For as long as one can remember capital punishment has been a cruel method of punishing the convicted. However, many believe that the punishment should be corresponding to the crime. We have heard of the saying, “An Eye for an Eye a Tooth for Tooth,” (Deut. 19:21 1984). This controversial method which has been abolished by various countries and states has persuaded numerous people to believe life without parole is more appropriate than the death penalty. The specific aim of this research is to understand and examine whether sociodemographic characteristics are related to attitudes about the death penalty. Executions of the falsely accused, the emotional impact of the victims’ family statement, crimes that are punishable by death how does the impact of the death penalty detour crime on our current society. These are all significant reasons to discovering if the death penalty is morally ethical.
In the United States, there are five methods of execution; the most common procedures used are lethal injection, electrocution and lethal gas. What we do know about the death penalty is that the average inmate spends 13 to25 years on death row before a final decision is made (USA Today 2012); it is more expensive to house a death row inmate than an inmate serving L.W.O.P. (Life without the possibility of parole) and the two states that conduct the most executions are Texas and Virginia. What we don’t know about the death penalty is whether or not it is the ultimate justice for a grieving family? Or how the United States benefits from the abolishment of the death penalty. Is there a conceivable method to reforming the inconsistent criminal justice system?, and what happens when the mistake is discovered after a man has been executed for a crime he did not commit? The reason why this research is of the utmost importance, Is that many argue that capital punishment violates the eight amendment. Further technology has advanced in such a manner that innocent people should no longer be accused of a crime in which they did not commit. The knowledge that we plan to obtain is predicated on the research acquired. The use of close ended questionnaires, which will measure the response of attitudes concerning the death penalty. Carefully illustrated graphs and thoughtfully worded results will hopefully answer questions regarding the abolishment of the death penalty and how it would benefit the United States. Is there a conceivable method to reforming the inconsistent judicial system and does the execution of the convicted really bring closure to a hurting family. The impact of these results will optimistically provide enough knowledge to those who are in favor and for those who oppose capital punishment. Anticipating that the results will be significant enough for a mutual agreement to be established concerning the implementation of an alternative procedure becoming policy regarding crimes punishable by death.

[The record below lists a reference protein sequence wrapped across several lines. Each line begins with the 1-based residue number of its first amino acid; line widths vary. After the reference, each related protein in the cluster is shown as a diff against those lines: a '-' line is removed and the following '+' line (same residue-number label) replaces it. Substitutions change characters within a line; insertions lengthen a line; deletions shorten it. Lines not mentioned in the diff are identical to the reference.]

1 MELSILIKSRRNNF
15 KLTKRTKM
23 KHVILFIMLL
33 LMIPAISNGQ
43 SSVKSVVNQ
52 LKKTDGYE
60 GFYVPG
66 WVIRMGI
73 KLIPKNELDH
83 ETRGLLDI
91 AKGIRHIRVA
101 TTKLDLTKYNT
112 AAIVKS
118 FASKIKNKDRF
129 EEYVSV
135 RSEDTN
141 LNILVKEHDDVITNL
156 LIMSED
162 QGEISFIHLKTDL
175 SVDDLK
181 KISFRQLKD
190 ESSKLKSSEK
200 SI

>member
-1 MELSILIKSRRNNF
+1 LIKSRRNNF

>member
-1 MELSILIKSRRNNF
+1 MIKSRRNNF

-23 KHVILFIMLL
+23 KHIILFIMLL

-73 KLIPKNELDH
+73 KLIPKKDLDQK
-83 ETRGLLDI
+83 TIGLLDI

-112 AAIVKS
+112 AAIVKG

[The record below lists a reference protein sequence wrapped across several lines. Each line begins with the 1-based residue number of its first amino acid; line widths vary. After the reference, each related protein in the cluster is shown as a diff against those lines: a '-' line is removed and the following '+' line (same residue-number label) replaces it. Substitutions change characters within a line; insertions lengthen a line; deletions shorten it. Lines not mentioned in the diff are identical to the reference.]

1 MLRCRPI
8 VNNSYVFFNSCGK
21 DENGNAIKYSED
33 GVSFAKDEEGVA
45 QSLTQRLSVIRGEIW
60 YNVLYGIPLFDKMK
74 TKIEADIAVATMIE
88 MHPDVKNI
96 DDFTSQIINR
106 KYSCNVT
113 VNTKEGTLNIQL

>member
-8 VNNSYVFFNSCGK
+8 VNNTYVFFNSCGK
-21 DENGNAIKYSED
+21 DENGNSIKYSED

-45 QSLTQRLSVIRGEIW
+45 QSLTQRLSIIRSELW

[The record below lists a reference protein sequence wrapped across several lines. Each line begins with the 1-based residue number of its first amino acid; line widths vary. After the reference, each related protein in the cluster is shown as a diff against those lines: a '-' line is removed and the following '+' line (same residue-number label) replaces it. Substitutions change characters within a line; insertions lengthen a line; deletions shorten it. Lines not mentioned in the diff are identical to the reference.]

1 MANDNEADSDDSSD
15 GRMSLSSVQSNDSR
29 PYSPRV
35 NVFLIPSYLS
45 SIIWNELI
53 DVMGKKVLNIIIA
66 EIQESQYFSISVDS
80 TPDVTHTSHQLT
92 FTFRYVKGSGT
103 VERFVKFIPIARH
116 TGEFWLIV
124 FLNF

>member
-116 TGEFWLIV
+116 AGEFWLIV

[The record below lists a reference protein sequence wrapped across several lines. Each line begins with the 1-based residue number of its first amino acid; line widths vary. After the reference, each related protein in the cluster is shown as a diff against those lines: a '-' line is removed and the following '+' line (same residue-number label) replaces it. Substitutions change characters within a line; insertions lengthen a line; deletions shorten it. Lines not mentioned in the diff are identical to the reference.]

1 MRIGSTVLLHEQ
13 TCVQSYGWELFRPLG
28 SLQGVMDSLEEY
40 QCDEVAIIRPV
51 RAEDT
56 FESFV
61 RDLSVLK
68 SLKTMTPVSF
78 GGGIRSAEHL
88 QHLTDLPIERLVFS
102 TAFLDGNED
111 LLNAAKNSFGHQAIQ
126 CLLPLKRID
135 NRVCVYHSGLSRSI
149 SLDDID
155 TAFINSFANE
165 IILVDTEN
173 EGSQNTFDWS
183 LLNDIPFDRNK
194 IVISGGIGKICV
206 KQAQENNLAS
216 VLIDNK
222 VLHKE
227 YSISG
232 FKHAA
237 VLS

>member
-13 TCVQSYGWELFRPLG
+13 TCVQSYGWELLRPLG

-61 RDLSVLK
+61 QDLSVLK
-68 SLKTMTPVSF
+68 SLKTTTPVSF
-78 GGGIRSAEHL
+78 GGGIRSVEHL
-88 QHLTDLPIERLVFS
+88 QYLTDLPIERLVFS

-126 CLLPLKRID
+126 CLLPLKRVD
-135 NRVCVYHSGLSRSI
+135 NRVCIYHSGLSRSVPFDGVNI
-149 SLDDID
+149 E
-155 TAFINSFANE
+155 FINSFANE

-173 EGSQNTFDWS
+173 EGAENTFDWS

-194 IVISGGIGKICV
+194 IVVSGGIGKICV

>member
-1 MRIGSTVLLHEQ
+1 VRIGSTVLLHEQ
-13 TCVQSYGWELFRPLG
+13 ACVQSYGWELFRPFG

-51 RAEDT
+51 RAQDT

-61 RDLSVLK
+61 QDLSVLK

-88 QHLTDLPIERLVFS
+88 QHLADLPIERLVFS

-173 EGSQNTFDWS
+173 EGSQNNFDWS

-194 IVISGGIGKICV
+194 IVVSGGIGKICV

Capital punishment stirs up a fierce debate in the United States, between those who support the justice of, and those who oppose the inhumanness of the death penalty. Many believe that capital punishment is the ultimate penalty for punishing the guilty; especially for prisoners convicted of heinous crimes like first degree murder. Many of these advocates who support the death penalty may consider themselves as religious and may belong to a particular partisan, organized partisan and the dogma of that partisan itself. Mixing the immoral with the illegal, parables such as, “an eye for an eye, a tooth for a tooth,” is found in religious texts like Holy Bible (2007) and the Quran (1997) to persuasively put forth the idea that anyone who takes a life should in turn pay with their life. On the other hand those who oppose the concept of “an eye for an eye, a tooth for a tooth,” resent the concept of killing used as a remedy for killing. However, in the United States 33 states including the U.S. government...
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